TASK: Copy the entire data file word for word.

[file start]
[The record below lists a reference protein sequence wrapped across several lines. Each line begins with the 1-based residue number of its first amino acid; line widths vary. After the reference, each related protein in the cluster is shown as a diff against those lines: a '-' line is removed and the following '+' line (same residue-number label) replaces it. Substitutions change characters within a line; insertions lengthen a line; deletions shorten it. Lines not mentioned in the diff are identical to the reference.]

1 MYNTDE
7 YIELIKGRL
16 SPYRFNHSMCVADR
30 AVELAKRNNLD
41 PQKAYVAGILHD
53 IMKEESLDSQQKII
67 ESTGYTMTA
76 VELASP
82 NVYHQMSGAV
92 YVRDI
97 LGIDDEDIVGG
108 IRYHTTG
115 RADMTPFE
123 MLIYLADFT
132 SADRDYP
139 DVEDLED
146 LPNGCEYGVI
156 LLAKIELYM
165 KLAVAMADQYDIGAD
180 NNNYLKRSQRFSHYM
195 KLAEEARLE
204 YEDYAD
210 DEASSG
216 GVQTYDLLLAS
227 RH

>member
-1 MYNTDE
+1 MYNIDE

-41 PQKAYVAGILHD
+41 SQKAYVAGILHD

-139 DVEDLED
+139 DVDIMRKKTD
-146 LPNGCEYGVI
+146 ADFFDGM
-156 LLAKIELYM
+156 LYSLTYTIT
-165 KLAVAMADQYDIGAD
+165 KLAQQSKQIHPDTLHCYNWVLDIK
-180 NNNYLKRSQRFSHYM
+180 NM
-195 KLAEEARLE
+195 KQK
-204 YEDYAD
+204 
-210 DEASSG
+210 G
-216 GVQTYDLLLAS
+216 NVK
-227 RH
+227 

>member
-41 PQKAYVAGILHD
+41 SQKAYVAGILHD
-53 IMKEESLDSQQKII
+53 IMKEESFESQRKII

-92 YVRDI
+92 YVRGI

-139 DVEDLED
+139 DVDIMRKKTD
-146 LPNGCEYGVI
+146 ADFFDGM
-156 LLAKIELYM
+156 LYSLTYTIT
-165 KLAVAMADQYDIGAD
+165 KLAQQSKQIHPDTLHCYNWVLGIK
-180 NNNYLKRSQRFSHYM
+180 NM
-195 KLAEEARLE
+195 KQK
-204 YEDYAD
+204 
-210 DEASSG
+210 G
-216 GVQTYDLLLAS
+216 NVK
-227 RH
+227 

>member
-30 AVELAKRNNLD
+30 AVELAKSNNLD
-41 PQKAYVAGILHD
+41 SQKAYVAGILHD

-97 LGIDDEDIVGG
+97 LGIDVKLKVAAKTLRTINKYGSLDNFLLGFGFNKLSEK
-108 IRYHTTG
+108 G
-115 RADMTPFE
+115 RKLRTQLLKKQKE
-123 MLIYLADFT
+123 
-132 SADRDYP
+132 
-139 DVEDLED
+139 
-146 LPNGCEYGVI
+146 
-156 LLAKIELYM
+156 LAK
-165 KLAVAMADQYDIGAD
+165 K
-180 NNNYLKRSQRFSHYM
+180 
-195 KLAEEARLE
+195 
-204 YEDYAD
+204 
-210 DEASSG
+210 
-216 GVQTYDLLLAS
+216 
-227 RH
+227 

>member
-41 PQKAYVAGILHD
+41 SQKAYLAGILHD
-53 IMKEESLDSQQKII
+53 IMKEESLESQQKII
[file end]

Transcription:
[The record below lists a reference protein sequence wrapped across several lines. Each line begins with the 1-based residue number of its first amino acid; line widths vary. After the reference, each related protein in the cluster is shown as a diff against those lines: a '-' line is removed and the following '+' line (same residue-number label) replaces it. Substitutions change characters within a line; insertions lengthen a line; deletions shorten it. Lines not mentioned in the diff are identical to the reference.]

1 MYNTDE
7 YIELIKGRL
16 SPYRFNHSMCVADR
30 AVELAKRNNLD
41 PQKAYVAGILHD
53 IMKEESLDSQQKII
67 ESTGYTMTA
76 VELASP
82 NVYHQMSGAV
92 YVRDI
97 LGIDDEDIVGG
108 IRYHTTG
115 RADMTPFE
123 MLIYLADFT
132 SADRDYP
139 DVEDLED
146 LPNGCEYGVI
156 LLAKIELYM
165 KLAVAMADQYDIGAD
180 NNNYLKRSQRFSHYM
195 KLAEEARLE
204 YEDYAD
210 DEASSG
216 GVQTYDLLLAS
227 RH

>member
-1 MYNTDE
+1 MYNIDE

-41 PQKAYVAGILHD
+41 SQKAYVAGILHD

-139 DVEDLED
+139 DVDIMRKKTD
-146 LPNGCEYGVI
+146 ADFFDGM
-156 LLAKIELYM
+156 LYSLTYTIT
-165 KLAVAMADQYDIGAD
+165 KLAQQSKQIHPDTLHCYNWVLDIK
-180 NNNYLKRSQRFSHYM
+180 NM
-195 KLAEEARLE
+195 KQK
-204 YEDYAD
+204 
-210 DEASSG
+210 G
-216 GVQTYDLLLAS
+216 NVK
-227 RH
+227 

>member
-41 PQKAYVAGILHD
+41 SQKAYVAGILHD
-53 IMKEESLDSQQKII
+53 IMKEESFESQRKII

-92 YVRDI
+92 YVRGI

-139 DVEDLED
+139 DVDIMRKKTD
-146 LPNGCEYGVI
+146 ADFFDGM
-156 LLAKIELYM
+156 LYSLTYTIT
-165 KLAVAMADQYDIGAD
+165 KLAQQSKQIHPDTLHCYNWVLGIK
-180 NNNYLKRSQRFSHYM
+180 NM
-195 KLAEEARLE
+195 KQK
-204 YEDYAD
+204 
-210 DEASSG
+210 G
-216 GVQTYDLLLAS
+216 NVK
-227 RH
+227 

>member
-30 AVELAKRNNLD
+30 AVELAKSNNLD
-41 PQKAYVAGILHD
+41 SQKAYVAGILHD

-97 LGIDDEDIVGG
+97 LGIDVKLKVAAKTLRTINKYGSLDNFLLGFGFNKLSEK
-108 IRYHTTG
+108 G
-115 RADMTPFE
+115 RKLRTQLLKKQKE
-123 MLIYLADFT
+123 
-132 SADRDYP
+132 
-139 DVEDLED
+139 
-146 LPNGCEYGVI
+146 
-156 LLAKIELYM
+156 LAK
-165 KLAVAMADQYDIGAD
+165 K
-180 NNNYLKRSQRFSHYM
+180 
-195 KLAEEARLE
+195 
-204 YEDYAD
+204 
-210 DEASSG
+210 
-216 GVQTYDLLLAS
+216 
-227 RH
+227 

>member
-41 PQKAYVAGILHD
+41 SQKAYLAGILHD
-53 IMKEESLDSQQKII
+53 IMKEESLESQQKII